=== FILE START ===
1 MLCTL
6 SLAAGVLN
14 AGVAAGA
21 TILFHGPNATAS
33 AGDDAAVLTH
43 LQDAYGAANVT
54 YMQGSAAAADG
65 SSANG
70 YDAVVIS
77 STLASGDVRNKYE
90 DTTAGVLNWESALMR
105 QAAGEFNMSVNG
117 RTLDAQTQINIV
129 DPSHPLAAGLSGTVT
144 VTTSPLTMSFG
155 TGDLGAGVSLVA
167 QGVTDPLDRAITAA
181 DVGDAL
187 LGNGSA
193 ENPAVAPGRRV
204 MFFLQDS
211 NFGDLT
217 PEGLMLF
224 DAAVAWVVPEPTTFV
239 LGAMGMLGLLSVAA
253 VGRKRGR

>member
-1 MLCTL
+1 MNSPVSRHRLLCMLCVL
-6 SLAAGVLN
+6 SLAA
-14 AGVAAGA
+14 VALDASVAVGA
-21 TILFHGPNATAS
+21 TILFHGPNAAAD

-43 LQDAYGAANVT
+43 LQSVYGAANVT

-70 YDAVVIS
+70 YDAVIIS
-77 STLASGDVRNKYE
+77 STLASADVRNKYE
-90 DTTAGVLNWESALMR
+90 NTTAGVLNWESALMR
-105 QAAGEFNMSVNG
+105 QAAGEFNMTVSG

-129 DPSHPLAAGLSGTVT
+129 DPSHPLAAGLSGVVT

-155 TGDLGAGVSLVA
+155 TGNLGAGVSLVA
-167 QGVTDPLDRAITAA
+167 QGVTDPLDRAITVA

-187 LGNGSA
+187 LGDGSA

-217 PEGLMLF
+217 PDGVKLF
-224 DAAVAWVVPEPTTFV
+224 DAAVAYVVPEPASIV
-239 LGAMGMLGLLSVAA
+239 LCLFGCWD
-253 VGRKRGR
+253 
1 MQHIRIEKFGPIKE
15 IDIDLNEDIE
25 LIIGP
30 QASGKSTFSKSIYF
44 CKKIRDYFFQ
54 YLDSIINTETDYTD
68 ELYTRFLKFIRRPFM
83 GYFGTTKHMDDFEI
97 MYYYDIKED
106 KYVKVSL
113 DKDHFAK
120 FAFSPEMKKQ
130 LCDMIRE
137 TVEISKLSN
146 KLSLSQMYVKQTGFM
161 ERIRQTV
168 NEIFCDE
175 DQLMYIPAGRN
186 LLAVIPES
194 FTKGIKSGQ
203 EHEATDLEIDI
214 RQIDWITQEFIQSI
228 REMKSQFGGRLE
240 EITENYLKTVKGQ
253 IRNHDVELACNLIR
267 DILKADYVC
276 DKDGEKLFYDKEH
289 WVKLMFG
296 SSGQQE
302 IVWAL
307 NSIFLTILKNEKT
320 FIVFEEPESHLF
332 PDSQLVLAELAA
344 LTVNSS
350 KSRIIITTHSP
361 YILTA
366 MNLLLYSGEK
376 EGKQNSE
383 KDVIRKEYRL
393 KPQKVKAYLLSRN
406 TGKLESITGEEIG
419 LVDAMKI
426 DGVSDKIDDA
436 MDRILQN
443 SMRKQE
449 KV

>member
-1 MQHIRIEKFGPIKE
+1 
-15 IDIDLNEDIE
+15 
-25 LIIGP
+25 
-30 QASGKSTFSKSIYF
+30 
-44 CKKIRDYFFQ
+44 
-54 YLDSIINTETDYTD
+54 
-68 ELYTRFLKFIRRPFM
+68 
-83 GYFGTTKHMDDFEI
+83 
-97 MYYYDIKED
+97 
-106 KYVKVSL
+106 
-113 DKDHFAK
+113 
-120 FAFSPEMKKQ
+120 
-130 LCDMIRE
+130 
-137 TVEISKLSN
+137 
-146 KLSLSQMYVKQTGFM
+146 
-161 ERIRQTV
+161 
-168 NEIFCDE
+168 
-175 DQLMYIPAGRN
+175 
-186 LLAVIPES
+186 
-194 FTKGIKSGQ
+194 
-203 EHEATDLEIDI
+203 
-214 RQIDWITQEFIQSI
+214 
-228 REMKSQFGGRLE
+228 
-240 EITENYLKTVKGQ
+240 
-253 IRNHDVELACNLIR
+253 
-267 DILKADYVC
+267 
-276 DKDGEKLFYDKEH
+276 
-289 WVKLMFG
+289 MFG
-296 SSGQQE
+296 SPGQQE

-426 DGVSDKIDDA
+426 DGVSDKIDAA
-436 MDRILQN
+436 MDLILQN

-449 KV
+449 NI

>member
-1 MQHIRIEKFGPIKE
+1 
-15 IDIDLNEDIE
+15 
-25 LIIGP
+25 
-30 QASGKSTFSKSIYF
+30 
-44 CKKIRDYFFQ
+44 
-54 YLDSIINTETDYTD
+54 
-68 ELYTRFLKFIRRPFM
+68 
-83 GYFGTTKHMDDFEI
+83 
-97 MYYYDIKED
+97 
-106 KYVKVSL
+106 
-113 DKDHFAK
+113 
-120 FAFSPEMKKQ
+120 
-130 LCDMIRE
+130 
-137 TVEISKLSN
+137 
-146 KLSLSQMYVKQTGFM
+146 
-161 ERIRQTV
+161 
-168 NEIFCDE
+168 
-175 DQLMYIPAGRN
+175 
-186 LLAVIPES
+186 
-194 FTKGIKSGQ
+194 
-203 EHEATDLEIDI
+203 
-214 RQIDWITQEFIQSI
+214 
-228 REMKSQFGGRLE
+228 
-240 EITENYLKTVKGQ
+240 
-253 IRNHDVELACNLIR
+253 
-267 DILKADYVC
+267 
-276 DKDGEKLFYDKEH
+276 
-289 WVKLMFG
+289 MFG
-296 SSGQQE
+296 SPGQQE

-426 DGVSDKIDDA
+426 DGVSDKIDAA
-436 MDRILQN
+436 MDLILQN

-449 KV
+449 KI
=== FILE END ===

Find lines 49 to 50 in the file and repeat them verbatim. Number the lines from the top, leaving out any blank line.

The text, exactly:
+155 TGNLGAGVSLVA
-167 QGVTDPLDRAITAA